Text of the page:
What happened

Shares of department store stocks were climbing broadly today after Macy's (NYSE:M) unveiled a three-year turnaround strategy at its investor day conference this morning. Its plans include closing 125 underperforming stores in malls, building four in-house $1 billion brands, cutting staff, and establishing a single corporate headquarters in New York City. The company also issued guidance for fiscal 2020 and targets for fiscal 2022.

The stock gained over the course of the trading session, and the market seemed to warm to the turnaround plan, which helped lift the broader retail sector. Among today's winners were Kohl's (NYSE:KSS) and Nordstrom (NYSE:JWN), which closed up 6.6% and 5.6%, respectively, and the S&P SPDR Retail ETF (NYSEMKT:XRT), which also gained 2.3%. Macy's itself finished up 6.0%.

The venerable department store chain is still seen as a bellwether in the industry, despite its ongoing challenges, so optimism for its recovery sparked a broader bullishness for other beaten-down department store stocks.

The interior of a department store

Image source: Getty Images.

So what

In a far-reaching plan, Macy's said it would:

  • Reset its fixed cost base to deliver annual cost savings of $1.5 billion by 2022 and $600 million this year. That will include reducing its corporate and support staff by 9%, or about 2,000 positions.
  • Optimize its store portfolio by investing in top-performing stores and shuttering underperforming stores in lower-tier malls. 
  • Launch the next phase of its Star Rewards program.
  • Curate quality fashion by developing more in-house brands.
  • Accelerate digital growth by moving the Macys.com headquarters from San Francisco to New York where it can better coordinate with the company's brand partners. Macy's will also expand its tech team, based in the Atlanta area.
  • Expanding its off-price brands, Backstage and Bloomingdale's The Outlet.
  • Testing a new store format called Market by Macy's, which has a smaller footprint and will be located in mixed-use developments. The stores will stock Macy's merchandise as well as local goods.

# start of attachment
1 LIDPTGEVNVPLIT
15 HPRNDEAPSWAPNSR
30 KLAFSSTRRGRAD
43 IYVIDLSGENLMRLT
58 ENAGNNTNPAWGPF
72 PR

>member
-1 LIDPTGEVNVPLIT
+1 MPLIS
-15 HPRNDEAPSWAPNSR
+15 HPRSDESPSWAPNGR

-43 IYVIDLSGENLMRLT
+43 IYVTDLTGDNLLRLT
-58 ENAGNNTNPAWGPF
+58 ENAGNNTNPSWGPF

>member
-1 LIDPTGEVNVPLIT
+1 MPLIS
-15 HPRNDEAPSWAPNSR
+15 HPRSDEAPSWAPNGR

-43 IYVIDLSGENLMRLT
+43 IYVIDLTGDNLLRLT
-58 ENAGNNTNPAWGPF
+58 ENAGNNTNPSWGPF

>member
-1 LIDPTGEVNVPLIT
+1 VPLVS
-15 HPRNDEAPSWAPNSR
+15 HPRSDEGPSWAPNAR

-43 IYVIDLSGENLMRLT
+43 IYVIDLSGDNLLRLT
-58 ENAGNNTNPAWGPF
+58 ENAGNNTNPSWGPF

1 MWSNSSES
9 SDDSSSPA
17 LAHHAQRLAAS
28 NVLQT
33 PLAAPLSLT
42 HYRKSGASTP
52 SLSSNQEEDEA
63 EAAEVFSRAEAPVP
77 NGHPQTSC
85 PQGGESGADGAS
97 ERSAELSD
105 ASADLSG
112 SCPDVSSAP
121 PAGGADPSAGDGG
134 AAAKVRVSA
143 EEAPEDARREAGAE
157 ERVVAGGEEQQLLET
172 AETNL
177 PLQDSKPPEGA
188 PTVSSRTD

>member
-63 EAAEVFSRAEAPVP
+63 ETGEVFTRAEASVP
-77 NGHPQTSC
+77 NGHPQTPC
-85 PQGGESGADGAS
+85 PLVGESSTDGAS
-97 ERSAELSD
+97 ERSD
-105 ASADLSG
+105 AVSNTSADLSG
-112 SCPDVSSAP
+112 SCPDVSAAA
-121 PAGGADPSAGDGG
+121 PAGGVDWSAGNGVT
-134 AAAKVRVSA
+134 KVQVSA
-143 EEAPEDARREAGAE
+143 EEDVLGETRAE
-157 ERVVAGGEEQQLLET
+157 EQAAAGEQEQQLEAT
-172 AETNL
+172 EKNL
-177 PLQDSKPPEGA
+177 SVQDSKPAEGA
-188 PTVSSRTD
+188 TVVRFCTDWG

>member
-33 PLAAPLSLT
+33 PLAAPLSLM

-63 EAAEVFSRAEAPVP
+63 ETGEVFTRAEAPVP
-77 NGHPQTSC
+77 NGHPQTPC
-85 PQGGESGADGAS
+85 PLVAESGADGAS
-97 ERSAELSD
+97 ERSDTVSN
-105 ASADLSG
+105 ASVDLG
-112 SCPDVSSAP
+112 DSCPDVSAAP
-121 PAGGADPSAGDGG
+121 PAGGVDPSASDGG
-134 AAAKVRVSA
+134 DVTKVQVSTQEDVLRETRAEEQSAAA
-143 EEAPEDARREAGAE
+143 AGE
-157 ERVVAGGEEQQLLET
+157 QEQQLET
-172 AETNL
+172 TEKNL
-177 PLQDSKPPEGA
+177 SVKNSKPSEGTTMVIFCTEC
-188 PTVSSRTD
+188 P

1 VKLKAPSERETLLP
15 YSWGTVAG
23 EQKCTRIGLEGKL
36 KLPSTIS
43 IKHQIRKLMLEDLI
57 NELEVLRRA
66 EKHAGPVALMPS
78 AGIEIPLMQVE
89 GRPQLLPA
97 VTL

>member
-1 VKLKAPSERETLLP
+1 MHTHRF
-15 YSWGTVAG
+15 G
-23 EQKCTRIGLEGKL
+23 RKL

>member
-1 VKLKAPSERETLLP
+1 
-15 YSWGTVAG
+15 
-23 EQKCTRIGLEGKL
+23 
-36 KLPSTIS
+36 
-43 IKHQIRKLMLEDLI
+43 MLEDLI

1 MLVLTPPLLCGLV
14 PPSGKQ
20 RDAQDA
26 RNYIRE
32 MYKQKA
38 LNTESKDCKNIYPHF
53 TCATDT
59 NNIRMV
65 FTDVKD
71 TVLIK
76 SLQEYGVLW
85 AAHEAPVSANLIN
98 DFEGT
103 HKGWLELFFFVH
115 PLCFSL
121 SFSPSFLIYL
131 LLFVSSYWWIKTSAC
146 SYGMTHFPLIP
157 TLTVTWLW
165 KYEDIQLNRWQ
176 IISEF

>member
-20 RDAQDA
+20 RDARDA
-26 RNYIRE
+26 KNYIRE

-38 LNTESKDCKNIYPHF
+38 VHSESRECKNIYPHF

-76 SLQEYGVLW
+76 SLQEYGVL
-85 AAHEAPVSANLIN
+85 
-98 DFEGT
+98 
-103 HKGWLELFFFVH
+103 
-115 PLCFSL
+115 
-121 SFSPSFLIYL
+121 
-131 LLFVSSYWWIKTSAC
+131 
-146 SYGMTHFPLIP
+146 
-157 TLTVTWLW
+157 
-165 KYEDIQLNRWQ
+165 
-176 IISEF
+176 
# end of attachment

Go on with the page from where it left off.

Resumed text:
• Modernizing its supply chain, including improving its fulfillment network to increase sell-through and lower markdowns.

In addition, Macy's said it expected earnings per share for fiscal 2019 would be near the upper end of its previous guidance range of $2.57 to $2.77. It also reported a comparable-sales decline of 0.5% on an owned-plus-licensed basis, slightly better than the 0.6% drop it reported for November and December.

For 2020, the company expects comps to fall between decline 2.5% to 1.5% and forecasts earnings per share of $2.45 to $2.65 as it anticipates continued challenges in mall-based retail as well as disruptions from the implementation of its new strategy, which it calls Polaris. In fiscal 2022, it's aiming for earnings per share of $2.50 to $3.00, though it also sees comparable sales down 1% to flat that year.

Macy's management seems to understand the challenges as their targets for 2022 aren't particularly bold, yet it was enough to get some goodwill from investors. It doesn't hurt that Macy's stock is dirt cheap according to conventional valuations, as are many of its peers.

Kohl's and Nordstrom are competitors with Macy's, of course, but these stocks often trade in tandem as brick-and-mortar retailers like department store chains face the same threats. If Macy's can figure out a way to adapt and grow in this challenging environment, then that gives hope for other department stores operators like Kohl's and Nordstrom. 

Notably, other struggling retailers like Gap also gained today.

Now what

Investors should expect retail stocks to continue to be volatile through February as most of these companies are set to report results for the key holiday quarter later this month. Macy's will open its books on Feb. 25, though the company eliminated much of the suspense by presenting preliminary numbers in its growth plan. 

Though retail stocks are celebrating today, those earnings reports will likely take precedence over any hopes for a long-term turnaround in the sector. Stay tuned.

This article represents the opinion of the writer, who may disagree with the “official” recommendation position of a Motley Fool premium advisory service. We’re motley! Questioning an investing thesis -- even one of our own -- helps us all think critically about investing and make decisions that help us become smarter, happier, and richer.